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Why bug bounty hunters love the thrill of the chase

Nov 12, 20146 mins
CareersCybercrimeData and Information Security

The financial reward of hunting for bugs is nice, but these White Hat hackers often find holes for companies simply because they love the challenge. What motivates them? And how can you get involved?

Bounty hunters in the law enforcement field are often thought of as these long haired, wild men who will do whatever it takes to track down the person who has run afoul of the law. Bug bounty hunters perhaps have the same passion for tracking down code-based flaws, but you would be hard pressed to pick them out of a lineup.

Instead of tracking down perpetrators, bug bounty hunters are tracking down any vulnerabilities in companies’ sites.

Jonathan Singer, a security engineer

With the headlines of hackers finding vulnerabilities oh so familiar, bug bounty hunters have become a necessity. Just last month Google paid out $75,000 in bug bounties to fix 159 flaws in Chrome. Even Microsoft added a bug bounty program in September, offering to pay the minimum of $500 for bugs found.

While money is a nice incentive (and the bug bounty hunters won’t turn any of it down), they are happy with a pat on the back and some recognition for their work. It’s a way to work legally on a site without fear of being served with a lawsuit.

“It’s not often that you get to hack into live websites without the threat of the law,” said Jonathan Singer, a security engineer in the security consulting business. “I already try to contact companies if it is safe to do so. Responsible disclosure is the best policy, but more places needed to embrace it.”

A bug bounty hunter who gave only his handle, Bitquark, said he enjoys taking advantage of routes through a system which the designer may not have intended or planned for.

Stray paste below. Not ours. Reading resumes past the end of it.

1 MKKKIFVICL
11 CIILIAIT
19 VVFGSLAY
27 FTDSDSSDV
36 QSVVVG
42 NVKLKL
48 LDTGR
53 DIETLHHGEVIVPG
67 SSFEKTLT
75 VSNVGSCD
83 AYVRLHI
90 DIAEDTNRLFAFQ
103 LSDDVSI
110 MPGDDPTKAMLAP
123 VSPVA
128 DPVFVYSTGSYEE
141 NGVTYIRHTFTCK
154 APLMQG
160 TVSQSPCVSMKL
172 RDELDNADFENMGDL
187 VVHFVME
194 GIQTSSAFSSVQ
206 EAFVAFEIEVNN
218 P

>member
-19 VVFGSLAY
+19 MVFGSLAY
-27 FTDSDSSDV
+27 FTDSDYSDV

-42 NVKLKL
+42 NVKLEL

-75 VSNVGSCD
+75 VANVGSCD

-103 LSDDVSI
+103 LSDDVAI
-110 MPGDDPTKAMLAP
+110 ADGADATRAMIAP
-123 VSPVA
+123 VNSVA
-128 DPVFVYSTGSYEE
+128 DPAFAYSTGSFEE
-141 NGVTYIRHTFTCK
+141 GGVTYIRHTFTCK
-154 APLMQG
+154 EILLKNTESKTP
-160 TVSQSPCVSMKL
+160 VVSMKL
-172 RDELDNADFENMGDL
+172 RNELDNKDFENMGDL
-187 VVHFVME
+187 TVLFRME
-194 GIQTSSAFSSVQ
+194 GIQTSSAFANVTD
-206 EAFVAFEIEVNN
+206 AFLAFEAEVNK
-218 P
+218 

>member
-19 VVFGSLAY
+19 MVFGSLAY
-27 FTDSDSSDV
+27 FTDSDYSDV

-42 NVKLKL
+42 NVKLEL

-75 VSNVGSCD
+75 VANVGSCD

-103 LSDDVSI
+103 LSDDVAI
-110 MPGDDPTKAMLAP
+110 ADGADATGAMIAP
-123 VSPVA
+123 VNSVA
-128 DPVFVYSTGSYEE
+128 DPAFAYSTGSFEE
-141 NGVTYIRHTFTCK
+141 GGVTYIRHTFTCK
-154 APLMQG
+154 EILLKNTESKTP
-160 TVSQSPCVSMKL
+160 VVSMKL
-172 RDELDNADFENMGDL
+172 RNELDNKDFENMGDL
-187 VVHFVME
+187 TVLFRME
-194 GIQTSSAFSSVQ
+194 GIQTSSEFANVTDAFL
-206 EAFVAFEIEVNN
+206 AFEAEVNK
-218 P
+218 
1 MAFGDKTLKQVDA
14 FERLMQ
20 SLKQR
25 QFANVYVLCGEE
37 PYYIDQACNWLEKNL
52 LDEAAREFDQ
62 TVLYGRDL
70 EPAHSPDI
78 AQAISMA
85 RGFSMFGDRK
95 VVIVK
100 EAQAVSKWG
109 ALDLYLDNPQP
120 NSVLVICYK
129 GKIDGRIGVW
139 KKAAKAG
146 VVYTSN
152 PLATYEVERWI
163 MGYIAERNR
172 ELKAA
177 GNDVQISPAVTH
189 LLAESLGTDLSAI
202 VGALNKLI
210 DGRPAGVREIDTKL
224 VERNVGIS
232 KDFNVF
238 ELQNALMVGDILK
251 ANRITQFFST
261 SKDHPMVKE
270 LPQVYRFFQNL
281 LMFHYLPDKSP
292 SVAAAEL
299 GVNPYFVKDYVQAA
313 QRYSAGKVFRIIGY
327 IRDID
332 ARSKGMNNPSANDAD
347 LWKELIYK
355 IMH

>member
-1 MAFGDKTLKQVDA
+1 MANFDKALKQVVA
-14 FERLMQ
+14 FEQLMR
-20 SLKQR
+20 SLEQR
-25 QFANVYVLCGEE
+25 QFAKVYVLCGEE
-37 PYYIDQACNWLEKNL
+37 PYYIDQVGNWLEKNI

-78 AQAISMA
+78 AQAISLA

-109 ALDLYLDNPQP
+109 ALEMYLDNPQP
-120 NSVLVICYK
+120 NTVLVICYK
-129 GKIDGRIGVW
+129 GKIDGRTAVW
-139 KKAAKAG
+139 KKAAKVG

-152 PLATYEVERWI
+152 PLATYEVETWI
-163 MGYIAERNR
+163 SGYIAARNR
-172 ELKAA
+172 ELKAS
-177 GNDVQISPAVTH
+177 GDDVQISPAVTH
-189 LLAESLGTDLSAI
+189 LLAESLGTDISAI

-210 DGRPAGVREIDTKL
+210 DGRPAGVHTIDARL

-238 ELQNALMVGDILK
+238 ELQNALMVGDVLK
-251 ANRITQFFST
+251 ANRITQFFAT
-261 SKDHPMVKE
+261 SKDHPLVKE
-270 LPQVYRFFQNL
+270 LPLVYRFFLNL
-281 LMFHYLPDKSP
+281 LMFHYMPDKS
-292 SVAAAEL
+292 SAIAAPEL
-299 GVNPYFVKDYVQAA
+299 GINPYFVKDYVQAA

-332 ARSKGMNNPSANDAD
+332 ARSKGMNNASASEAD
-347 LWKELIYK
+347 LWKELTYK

“Spending hours picking away at something before finally landing a bug is enormously gratifying.”

The staff information security engineer at Tesla Motors found success in the bug bounty world when he found an SQL injection flaw in Facebook. This find netted him a $15,000 reward. The flaw led to remote code execution in the Oculus developer portal.

The engineer, in his 30’s, said he might pick at a project from time to time, but there are others that are timed that might require a more concerted effort.

Singer has been a bug bounty hunter for just over a year.

“It is still a hobby for me, kind of like a weekend warrior gig,” he said. “My 9-to-5 is already spent with compliance and policy, so this is kind of a way to unwind, see what challenges exist and maybe get some swag or cash.”

On a site like Bugcrowd, you can find a list of the open bug bounties along with a rundown of some of the contributors. Companies shown on Bugcrowd include EMC, Google, IBM, Microsoft and Yahoo. Each layout in minute detail what is open to scrutiny on their sites and what are available for rewards. For example, Google lists a $20,000 reward for anyone who can find remote code execution of their

For Sebastian Neef, Tim Philipp Schäfers and Julien Ahrens, they collected a five-figure reward for their finding a path traversal vulnerability on PayPal’s main domain. In doing so, they were able to download any file from the server.